There’s always been this longing for social democracy, and an idea that if only we read more about it or knew more about its workings, then we can have it here too. I just don’t think that’s true. It’s a historical misdiagnosis. The U.S. is a settler-colony. It’s only since 1965 that large sections of the country could even vote. I’m very interested in the history of Northern Ireland because the conditions in the occupied North have all these parallels with the United States. They were still using poll taxes in the 1980s and disenfranchising Irish Catholics. The state was also held together through mass incarceration of a political movement. So, there’s this willful misremembering of the history of modern democracy.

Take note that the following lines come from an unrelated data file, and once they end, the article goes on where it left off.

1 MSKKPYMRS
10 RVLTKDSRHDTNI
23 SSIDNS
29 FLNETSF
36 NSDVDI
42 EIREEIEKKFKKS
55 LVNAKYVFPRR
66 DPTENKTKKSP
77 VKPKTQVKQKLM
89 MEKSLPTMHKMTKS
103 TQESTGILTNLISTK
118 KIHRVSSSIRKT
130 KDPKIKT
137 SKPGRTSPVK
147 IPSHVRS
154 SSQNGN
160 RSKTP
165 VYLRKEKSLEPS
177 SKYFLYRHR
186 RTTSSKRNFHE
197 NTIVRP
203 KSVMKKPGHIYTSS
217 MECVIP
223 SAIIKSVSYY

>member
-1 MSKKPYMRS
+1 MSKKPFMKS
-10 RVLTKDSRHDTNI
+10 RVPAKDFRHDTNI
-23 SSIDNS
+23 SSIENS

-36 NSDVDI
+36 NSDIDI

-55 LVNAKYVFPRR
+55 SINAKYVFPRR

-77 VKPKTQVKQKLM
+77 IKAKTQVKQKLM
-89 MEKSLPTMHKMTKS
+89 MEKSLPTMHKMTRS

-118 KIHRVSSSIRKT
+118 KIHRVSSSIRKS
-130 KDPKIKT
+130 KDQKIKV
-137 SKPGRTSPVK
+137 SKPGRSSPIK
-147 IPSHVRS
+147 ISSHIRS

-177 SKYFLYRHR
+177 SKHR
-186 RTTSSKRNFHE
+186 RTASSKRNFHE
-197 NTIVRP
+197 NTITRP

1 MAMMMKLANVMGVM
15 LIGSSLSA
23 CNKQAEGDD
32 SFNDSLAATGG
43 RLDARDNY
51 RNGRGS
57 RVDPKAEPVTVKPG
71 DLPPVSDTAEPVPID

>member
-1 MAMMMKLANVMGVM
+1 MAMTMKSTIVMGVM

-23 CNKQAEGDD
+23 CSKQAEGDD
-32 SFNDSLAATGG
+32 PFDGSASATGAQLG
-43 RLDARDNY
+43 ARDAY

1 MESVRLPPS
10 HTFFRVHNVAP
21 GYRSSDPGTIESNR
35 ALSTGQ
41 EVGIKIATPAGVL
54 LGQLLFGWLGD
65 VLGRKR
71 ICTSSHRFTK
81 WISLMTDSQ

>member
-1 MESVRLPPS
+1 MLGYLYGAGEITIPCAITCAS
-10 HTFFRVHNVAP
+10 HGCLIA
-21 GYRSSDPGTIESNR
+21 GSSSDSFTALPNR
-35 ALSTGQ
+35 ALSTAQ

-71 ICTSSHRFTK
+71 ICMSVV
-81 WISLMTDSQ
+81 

If you want to tell a story about fighting capitalism primarily through the eyes of white workers and white organizations, you’re never going to create a mass movement inside the United States. In the last 50 years, the majority of union households have been voting for the right wing. That matters. What happened in California in 1966, when the majority of union households voted for Ronald Reagan, who wanted California to be a right-to-work state, can’t be explained without race. It’s not like you can strip off race and just talk about class here because a lot of workers didn’t vote in their class interest. It’s not false consciousness. It has to do with that interplay between race and class and other things. White workers also have significantly more wealth (and higher pay and home ownership) than their Black and Brown counterparts, so dismissing the political and economic structures that underwrite white entitlement is mistaken at best. I think we need a really robust anti-racist Socialism/Marxism that integrates questions of sexuality, gender identity, and gender variance. These are the nodes of true radicalism in the U.S.